Epiphany of Our Lord
Mt 2: 1-12
In the time of King Herod, after Jesus was born in Bethlehem of Judea, wise men from the East came to Jerusalem, asking, “Where is the child who has been born king of the Jews? For we observed his star at its rising, and have come to pay him homage.” When King Herod heard this, he was frightened, and all Jerusalem with him; and calling together all the chief priests and scribes of the people, he inquired of them where the Messiah was to be born.
They told him, “In Bethlehem of Judea; for so it has been written by the prophet: ‘And you, Bethlehem, in the land of Judah, are by no means least among the rulers of Judah; for from you shall come a ruler who is to shepherd my people Israel.’” Then Herod secretly called for the wise men and learned from them the exact time when the star had appeared. Then he sent them to Bethlehem, saying, “Go and search diligently for the child; and when you have found him, bring me word so that I may also go and pay him homage.”
When they had heard the king, they set out; and there, ahead of them, went the star that they had seen at its rising, until it stopped over the place where the child was. When they saw that the star had stopped, they were overwhelmed with joy. On entering the house, they saw the child with Mary his mother; and they knelt down and paid him homage. Then, opening their treasure chests, they offered him gifts of gold, frankincense, and myrrh. And having been warned in a dream not to return to Herod, they left for their own country by another road.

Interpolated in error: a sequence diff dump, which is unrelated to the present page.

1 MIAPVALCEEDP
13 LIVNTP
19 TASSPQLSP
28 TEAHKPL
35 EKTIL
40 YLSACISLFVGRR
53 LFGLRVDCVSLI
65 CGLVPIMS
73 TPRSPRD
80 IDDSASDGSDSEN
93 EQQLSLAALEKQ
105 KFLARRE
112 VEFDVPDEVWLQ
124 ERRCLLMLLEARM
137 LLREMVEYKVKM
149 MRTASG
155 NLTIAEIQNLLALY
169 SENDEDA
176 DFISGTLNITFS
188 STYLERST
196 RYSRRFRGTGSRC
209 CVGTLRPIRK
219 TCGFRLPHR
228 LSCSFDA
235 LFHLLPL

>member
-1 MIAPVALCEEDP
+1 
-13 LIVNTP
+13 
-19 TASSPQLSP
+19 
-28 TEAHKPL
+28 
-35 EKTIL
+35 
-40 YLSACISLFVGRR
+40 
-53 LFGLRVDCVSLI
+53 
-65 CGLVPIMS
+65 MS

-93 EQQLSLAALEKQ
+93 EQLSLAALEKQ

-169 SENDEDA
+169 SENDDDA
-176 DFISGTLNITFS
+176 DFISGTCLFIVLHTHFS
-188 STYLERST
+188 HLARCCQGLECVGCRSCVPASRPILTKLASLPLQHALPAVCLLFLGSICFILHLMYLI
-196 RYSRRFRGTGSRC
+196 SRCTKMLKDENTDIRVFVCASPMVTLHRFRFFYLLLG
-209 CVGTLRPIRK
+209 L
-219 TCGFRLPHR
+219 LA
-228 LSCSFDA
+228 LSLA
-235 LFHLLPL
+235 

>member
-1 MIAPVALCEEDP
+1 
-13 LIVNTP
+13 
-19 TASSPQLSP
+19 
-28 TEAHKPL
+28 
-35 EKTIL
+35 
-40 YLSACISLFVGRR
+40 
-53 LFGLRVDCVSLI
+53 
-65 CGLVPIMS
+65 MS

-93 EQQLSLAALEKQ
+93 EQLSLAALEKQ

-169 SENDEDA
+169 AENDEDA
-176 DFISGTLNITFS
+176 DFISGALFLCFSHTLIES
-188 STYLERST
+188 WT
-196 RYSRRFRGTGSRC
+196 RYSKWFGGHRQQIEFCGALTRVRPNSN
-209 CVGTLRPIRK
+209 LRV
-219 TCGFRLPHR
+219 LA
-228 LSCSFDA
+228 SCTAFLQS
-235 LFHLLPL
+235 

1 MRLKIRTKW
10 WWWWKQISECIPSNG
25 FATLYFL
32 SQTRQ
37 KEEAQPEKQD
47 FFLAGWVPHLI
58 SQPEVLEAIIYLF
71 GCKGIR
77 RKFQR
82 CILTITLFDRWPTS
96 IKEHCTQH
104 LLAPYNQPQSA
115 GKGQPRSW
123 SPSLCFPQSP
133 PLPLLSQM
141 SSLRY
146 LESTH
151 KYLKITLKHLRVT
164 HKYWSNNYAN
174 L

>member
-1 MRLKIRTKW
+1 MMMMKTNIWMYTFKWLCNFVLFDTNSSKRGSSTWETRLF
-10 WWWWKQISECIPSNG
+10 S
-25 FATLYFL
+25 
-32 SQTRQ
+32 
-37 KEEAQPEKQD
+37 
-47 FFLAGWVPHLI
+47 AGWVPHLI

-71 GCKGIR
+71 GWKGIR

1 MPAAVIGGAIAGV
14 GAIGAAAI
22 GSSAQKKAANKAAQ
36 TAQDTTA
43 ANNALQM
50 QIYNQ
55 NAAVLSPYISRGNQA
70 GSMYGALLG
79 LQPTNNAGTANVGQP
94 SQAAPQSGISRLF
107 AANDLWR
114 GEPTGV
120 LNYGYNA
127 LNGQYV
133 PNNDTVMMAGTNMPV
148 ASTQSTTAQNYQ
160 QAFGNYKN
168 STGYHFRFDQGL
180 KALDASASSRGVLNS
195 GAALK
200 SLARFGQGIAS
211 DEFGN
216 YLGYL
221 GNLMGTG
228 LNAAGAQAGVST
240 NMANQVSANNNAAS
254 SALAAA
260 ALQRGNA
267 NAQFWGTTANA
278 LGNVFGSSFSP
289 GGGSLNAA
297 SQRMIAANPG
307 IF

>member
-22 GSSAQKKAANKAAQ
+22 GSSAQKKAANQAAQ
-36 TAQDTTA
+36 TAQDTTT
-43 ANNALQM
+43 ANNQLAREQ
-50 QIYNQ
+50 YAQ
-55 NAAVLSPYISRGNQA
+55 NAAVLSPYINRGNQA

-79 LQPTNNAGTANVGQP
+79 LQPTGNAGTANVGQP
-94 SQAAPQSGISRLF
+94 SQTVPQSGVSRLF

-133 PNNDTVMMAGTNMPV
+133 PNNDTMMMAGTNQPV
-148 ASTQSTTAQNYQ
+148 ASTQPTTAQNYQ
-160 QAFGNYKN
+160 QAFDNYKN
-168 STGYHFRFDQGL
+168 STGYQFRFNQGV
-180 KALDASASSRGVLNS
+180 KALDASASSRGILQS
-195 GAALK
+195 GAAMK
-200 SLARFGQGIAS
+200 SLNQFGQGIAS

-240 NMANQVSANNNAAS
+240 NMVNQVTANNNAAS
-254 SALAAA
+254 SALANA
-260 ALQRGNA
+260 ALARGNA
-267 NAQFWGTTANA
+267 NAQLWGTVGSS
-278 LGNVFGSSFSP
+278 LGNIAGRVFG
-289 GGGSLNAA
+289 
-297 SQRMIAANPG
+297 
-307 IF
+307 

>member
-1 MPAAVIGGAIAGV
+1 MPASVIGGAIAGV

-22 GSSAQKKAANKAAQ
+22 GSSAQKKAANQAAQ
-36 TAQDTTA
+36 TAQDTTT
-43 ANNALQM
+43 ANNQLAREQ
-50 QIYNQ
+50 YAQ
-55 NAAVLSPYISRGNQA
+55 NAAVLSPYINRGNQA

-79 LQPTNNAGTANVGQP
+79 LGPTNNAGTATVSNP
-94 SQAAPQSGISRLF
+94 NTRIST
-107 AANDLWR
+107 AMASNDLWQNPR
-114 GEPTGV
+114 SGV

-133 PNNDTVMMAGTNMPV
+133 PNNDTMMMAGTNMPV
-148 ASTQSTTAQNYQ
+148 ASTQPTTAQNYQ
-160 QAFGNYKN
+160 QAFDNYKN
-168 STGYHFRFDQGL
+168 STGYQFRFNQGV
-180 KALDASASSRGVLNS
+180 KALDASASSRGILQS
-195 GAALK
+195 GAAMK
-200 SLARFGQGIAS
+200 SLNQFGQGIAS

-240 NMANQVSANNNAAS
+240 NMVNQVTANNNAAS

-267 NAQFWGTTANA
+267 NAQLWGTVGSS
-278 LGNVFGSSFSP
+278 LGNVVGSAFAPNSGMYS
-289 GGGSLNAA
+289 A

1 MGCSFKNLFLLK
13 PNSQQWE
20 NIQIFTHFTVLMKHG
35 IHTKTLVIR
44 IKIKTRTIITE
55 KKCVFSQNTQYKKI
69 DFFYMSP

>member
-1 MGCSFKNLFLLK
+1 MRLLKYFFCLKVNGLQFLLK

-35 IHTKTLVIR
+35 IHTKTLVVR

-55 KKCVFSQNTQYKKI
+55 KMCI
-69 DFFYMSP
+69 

New Revised Standard Version, copyright 1989, by the National Council of the Churches of Christ in the United States of America. Used by permission. All rights reserved. USCCB approved.
Acting on the truth
The Magi were strange people, Zoroastrian priest-astrologers who sought knowledge and guidance in stars and dreams. More importantly, they were non-Jews. Their story was written to teach us that Jesus was born for Gentiles as well as Jews, that all humanity is called to oneness in Christ.
They exchanged their comfortable priestly homes for an arduous journey to find the one at whom the heavens hinted. Their lights led them to Jerusalem, to people of the promise, priests and Scripture scholars, who told them where to look, but didn’t bestir themselves to go. The Magi found Jesus, worshipped him and offered him gifts.
The Magi stand for us. It is not enough, like those Jerusalem priests, to know the truth. We need to act on it, to leave our comfort zone, to search seriously for the meaning of our lives, and finally to offer him the gift of our very selves.
—Fr. Peter Fennessy, SJ is a retreat director at Manresa Jesuit Retreat House in Bloomfield Hills, Michigan.
Lord God, the star that led the Magi to the manger announced that the Light of the world had been born. Today, our world is still covered in darkness. May we reflect your light through our lives, as we act as witnesses to the transforming power of encountering Jesus Christ. Let us never cease seeking a deeper relationship with you. Amen.
—Jesuit Prayer team